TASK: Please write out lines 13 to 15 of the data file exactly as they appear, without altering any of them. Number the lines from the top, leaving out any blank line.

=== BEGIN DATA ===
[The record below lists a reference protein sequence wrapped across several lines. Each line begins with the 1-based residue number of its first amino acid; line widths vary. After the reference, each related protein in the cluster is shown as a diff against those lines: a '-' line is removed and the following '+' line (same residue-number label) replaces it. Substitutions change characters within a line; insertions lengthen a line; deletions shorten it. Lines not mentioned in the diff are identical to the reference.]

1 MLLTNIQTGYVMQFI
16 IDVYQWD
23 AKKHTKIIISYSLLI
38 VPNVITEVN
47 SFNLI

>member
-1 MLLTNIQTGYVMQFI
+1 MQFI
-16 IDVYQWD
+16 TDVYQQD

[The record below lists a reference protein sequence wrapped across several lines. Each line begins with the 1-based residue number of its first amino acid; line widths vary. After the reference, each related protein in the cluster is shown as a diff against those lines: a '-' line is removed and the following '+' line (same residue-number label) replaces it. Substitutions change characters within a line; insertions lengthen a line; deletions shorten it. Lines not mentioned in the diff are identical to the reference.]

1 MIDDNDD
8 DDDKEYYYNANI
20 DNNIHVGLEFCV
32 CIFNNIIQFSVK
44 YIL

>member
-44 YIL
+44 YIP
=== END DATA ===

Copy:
1 MIDDNDD
8 DDDKEYYYNANI
20 DNNIHVGLEFCV